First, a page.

That’s enough nerdsplosion for now. If you are one of the four people who are actually curious about this then there will be more to come. And if you are one of the two people who Know Relevant Things, please feel free to comment here or in FriendBookFaceSpace and tell me everything I am blatantly overlooking.

 

The power of the sun!

So as of a few days ago I have harnessed the power of the sun for my own purposes.

At the moment the system consists of an 18 watt solar panel, the cheapest charge controller on the planet, the cheapest deep cycle marine battery I could find, and a 300 watt pure sine wave inverter.

I have been keeping very nerdy notes and tracking how it does for a few days and I am a little disappointed. A full day of charging got me about four hours of power running my modem, router, and a laptop… The battery never charged past 11.66 volts. This is probably pretty good for such a minimal setup in the winter, but I hoped for more. In the near future I hope to add another solar panel which will, in theory, get me up to a full 12 volts much faster. I am kind of seat-of-my-pants learning this as I go and it’s a lot of fun.

More as things develop with lots of really nerdy numbers.

Making No-Face.

GenCon is happening this weekend.

I will talk another time about what I like and dislike about GenCon, but for now it suffices to say that I am not going this year (and that’s fine).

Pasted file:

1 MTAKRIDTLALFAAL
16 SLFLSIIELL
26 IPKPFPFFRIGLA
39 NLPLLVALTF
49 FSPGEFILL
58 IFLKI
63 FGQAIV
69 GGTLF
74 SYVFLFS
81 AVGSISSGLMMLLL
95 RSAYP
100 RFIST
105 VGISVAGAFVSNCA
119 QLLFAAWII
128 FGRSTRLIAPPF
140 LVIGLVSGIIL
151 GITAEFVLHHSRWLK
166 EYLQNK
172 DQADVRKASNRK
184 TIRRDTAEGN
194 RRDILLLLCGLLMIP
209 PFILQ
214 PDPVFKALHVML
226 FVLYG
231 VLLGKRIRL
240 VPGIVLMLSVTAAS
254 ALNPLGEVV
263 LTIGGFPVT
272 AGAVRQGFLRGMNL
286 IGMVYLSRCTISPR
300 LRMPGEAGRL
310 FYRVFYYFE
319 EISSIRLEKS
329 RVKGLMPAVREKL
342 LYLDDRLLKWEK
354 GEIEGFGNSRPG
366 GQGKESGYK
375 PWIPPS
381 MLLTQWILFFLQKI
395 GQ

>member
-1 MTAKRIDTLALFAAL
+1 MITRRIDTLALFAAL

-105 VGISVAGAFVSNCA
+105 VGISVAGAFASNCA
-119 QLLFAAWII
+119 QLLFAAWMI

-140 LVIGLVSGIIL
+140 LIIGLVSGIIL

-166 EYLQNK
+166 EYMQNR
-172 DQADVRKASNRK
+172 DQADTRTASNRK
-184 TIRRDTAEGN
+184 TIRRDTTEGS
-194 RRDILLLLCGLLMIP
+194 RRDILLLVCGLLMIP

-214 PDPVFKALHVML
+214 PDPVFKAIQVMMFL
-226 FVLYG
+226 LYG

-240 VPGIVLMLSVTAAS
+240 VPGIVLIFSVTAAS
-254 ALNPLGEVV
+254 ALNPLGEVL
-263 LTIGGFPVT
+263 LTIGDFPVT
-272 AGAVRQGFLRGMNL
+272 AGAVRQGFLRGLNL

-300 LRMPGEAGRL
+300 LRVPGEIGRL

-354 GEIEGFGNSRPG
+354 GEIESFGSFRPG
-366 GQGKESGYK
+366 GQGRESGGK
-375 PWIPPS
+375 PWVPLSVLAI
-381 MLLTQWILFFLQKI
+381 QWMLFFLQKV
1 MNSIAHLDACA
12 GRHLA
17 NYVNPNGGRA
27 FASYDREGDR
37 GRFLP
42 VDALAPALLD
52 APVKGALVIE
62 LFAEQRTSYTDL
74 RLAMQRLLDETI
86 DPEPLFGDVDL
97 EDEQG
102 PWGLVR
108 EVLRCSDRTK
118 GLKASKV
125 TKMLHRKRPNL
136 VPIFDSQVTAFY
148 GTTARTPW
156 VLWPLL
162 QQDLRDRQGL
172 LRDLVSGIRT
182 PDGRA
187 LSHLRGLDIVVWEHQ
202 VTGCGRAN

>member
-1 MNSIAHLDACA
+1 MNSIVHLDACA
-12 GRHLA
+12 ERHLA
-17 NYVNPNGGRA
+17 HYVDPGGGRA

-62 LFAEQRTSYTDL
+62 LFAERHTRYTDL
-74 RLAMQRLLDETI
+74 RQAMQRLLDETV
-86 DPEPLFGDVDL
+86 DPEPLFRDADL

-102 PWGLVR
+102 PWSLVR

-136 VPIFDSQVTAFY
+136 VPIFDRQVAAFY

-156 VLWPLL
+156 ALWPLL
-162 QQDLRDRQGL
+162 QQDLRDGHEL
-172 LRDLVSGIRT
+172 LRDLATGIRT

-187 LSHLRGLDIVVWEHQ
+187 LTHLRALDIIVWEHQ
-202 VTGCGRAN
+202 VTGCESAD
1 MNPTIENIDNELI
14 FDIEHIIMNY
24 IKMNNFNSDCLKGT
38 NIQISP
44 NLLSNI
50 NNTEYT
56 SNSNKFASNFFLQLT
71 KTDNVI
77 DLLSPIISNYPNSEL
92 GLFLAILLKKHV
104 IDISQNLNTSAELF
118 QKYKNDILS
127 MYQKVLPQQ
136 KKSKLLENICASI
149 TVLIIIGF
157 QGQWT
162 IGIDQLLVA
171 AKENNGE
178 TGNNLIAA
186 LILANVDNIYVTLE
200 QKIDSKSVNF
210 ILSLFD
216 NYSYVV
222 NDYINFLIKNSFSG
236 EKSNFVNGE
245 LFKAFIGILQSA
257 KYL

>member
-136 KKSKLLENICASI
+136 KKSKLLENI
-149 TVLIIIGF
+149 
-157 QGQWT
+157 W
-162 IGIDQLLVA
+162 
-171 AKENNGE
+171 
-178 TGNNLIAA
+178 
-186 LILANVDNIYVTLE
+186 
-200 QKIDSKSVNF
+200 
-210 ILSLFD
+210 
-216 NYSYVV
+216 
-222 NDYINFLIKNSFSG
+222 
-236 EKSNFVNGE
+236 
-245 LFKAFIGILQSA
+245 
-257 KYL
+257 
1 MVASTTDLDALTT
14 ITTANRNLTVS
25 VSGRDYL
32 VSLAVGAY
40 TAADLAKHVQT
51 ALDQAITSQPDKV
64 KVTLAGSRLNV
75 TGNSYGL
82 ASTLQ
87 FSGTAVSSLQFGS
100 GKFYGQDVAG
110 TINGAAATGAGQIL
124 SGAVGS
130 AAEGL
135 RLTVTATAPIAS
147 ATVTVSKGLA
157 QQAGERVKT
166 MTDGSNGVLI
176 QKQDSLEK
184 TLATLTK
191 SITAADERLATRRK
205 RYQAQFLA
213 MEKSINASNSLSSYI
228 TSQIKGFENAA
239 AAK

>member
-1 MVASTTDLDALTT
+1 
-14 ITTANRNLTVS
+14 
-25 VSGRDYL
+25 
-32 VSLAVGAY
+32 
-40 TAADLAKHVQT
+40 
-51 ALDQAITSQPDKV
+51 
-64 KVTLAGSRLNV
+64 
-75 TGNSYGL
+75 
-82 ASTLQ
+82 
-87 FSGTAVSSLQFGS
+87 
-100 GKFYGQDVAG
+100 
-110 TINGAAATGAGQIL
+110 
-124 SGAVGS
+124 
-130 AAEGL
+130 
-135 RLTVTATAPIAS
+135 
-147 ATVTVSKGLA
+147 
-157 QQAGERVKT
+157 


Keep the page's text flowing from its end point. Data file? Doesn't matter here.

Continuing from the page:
Some of my work is going though!

My sweetie is working the D20 Burlesque show doing kittening/stage management/general awesomeness and decided on doing No-Face from Spirited Away for her costume.

As all costume events seem to go this meant we were scrambling at midnight to finish the mask and solve other problems. I made the mask for her out of “fun foam” which did not quite behave as I expected it to. The whole project was, in fact, a wonderful illustration in the difference between Knowing and Doing. It was frustrating and stressful but I learned a lot and am rather happy with he way it came out given the timing and the fact that most of the techniques were being learned/invented as I went.

One of these days I will start taking better step by step shots of projects… But here is the finished mask.


Shot with an ipad under nasty kitchen fluorescent lighting, but you get the idea.

Enter The Shredder

No not this guy…


Some time ago I came across Nuclear Snail Studios on YouTube. I have always had a love of the post-apocalyptic, the scavenged, and the improvised and this guys approach to such things tickled me. I marathon watched all his videos then began eyeing my pants in ways that made the garment uncomfortable.

With the awesome new Mad Max movie still occupying a remarkable amount of my waking thoughts two months after having seen it I suspect my sewing machine and I are going to be doing cruel things to some of my more worn out clothes in the near future… Buckles… I need more buckles…